One of the darkest known constellations is Mensa constellation, located near the south celestial pole. Mensa has no stars brighter than the 5th magnitude. The name of it means the table in Latin. It lies between Octans, Hydrus, Chamaeleon and Volans constellation, and the best time to spot is around wintertime. North of this constellation you can see the Large Magellanic Cloud. It was not part of 48 then-known constellations by Ptolemy, and it first appeared in Lacaille’s documents on the southern hemisphere constellations that were not known before. Mensa constellations have no connections with Greek-Roman myths, and it carries the name of the Table Mountain in South Africa (Mons Mensa) which was clouded most of the time. The constellation is now known to be part of 88 modern constellations list by the International Astronomical Union. The Mensa constellation lies next to Octan’s constellation, and you can’t spot it from the northern hemisphere. De Lacaille, a famous French astronomer, introduced this constellation as Mons Mensa around the 18th century. He named it after the mountains in South Africa, a place from where he observed the constellations in the southern hemisphere. This location was often clouded, and that it how the Mensa got its name.
How to see Mensa constellation in the sky?
Mensa is the 75th constellation in the size and it is located in the first quadrant of the southern hemisphere. You can see it best from the southern hemisphere at latitudes between +4° and -90°. Constellation is bordered by Dorado, Octans, Volans, Hydrus and Chamaeleon constellations.
Mensa constellation is a part of the Lacaille family of constellations along with Antila, Caelum, Circinus, Fornax, Horologium, Microscopium, Norma, Octans, Pictor, Reticulum, Sculptor, and Telescopium constellations.
Major stars in Mensa constellation
This constellation has two stars with known objects, and there aren’t any meteor showers connected with it. The brightest star in Mensa is called Alpha Mensae, and this is a 5th magnitude star.
Mensa doesn’t contain any stars brighter than the 5th magnitude. The only notable deep sky object it contains is the Large Magellanic Cloud. Large Magellanic Cloud is an irregular satellite galaxy of the Milky Way. It is 163.000 light-years distant from our planet and is the 3rd closest galaxy to our own. It lies next to the galaxies in constellations Canis Major and Sagittarius. The galaxy appears as a faint cloud between Mensa and Dorado constellation, and the largest part of it lies next to the Dorado one. List of Major stars in Mensa constellation:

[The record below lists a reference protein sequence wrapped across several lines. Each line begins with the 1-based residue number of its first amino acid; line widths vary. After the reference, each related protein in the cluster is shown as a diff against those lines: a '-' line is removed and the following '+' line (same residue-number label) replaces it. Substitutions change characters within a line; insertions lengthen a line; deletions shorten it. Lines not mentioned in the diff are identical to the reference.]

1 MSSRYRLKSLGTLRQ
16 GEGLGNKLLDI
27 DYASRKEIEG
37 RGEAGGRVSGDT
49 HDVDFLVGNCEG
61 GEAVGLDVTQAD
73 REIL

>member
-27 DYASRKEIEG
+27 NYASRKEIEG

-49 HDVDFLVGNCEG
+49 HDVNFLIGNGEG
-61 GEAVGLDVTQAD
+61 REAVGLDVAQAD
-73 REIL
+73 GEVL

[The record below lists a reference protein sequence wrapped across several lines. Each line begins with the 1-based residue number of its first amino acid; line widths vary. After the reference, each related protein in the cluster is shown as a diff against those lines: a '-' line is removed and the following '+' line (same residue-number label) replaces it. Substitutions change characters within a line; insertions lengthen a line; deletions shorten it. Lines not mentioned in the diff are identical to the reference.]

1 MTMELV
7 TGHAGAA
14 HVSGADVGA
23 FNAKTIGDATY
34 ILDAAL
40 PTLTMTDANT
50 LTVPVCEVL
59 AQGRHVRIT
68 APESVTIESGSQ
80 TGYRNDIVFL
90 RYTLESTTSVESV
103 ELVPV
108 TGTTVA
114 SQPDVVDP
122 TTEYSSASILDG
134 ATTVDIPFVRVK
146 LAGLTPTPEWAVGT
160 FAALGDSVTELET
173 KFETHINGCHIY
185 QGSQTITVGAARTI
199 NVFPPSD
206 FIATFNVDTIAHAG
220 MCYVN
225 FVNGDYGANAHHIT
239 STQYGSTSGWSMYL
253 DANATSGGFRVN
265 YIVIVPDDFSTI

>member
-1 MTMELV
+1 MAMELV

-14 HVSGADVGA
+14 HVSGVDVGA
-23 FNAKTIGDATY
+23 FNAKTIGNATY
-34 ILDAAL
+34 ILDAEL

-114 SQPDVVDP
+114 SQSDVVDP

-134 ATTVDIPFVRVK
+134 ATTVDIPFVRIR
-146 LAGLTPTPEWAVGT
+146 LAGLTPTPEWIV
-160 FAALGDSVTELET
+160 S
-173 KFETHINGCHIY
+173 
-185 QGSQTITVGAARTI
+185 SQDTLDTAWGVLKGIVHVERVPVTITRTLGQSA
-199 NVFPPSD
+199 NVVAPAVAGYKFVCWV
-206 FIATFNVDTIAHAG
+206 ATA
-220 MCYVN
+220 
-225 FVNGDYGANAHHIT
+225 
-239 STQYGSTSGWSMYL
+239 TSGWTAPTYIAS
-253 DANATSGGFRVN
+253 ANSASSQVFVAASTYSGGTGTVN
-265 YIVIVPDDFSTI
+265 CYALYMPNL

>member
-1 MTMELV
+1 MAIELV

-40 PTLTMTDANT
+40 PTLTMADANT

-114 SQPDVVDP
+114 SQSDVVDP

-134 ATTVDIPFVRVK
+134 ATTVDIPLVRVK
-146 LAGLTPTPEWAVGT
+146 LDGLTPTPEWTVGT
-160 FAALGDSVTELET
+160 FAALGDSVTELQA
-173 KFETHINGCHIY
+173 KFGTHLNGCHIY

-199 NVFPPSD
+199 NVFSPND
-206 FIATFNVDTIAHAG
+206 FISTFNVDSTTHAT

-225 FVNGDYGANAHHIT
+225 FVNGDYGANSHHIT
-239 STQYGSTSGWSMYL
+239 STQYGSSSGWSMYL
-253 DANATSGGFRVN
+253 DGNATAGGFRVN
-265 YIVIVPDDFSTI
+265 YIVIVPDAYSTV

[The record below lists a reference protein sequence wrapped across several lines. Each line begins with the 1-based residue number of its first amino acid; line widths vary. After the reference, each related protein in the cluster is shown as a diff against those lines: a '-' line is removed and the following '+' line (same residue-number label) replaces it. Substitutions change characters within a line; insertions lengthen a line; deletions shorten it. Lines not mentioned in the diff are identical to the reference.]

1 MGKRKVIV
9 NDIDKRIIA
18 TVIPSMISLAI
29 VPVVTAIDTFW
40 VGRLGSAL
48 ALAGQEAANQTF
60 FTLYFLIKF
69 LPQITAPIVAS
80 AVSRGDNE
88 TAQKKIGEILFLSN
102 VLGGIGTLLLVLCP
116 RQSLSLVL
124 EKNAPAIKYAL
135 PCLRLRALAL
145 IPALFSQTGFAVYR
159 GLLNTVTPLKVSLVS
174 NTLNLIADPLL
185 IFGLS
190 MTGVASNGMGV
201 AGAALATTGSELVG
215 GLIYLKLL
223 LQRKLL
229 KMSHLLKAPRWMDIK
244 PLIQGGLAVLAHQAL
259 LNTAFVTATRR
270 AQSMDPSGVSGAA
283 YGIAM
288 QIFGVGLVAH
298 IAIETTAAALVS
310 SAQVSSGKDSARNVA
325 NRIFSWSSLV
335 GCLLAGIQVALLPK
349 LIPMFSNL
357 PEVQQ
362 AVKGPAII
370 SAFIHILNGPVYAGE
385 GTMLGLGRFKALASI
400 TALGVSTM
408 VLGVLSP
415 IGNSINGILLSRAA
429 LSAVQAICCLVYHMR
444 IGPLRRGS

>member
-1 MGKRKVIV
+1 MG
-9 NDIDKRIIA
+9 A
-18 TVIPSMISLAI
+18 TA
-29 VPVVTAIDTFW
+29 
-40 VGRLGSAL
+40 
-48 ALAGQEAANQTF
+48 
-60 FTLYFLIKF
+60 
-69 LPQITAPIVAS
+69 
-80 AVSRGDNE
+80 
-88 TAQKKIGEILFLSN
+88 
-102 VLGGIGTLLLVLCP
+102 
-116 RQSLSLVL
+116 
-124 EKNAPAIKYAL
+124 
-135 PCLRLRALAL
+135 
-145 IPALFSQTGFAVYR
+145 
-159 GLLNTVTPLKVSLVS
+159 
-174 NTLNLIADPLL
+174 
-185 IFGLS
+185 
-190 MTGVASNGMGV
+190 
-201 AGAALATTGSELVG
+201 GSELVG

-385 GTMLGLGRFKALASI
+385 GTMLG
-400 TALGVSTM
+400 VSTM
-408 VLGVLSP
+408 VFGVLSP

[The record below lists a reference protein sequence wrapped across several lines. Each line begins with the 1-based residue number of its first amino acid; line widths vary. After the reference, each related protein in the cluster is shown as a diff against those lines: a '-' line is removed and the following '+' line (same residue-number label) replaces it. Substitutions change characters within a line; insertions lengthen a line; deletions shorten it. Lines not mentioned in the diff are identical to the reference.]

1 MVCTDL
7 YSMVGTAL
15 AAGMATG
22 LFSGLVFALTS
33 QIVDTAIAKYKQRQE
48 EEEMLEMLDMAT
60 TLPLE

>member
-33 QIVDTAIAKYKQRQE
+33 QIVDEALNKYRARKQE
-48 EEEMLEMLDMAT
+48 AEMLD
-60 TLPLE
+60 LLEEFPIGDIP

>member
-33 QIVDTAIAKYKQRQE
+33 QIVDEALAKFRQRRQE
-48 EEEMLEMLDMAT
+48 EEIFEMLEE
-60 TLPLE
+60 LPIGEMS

- α Mensae (Alpha Mensae) – this is the brightest star in Mensa constellations and is a 5th magnitude star. Alpha is 33 light-years distant from the earth.
- γ Mensae (Gamma Mensae)
- β Mensae (Beta Mensae)
- θ Mensae (Theta Mensae)
- μ Mensae (Mu Mensae)
- >ζ Mensae (Zeta Mensae)
- π Mensae (Pi Mensae)
- λ Mensae (Lambda Mensae)
- W Mensae
Mythology of the Mensa constellation
Due to the fact it has been recently discovered, Mensa constellation is not linked to any particular story from Greek-Roman mythology. De Lacaille created it to pay respect to Table Mountain in South Africa, a place from where he observed and documented stars in the southern hemisphere around the 18th century. Mensa constellation contains a part of the Large Magellanic Cloud and thanks to that the constellation is visible and looks like the stars that are captured by the white clouds. The original name of the constellations was Montagne de la Table, and later on, it became Mons Mensa. Herschel, an English astronomer suggested the name of the constellation to be just Mensa, and that proposal was approved and cataloged by Francis Baily in 1845.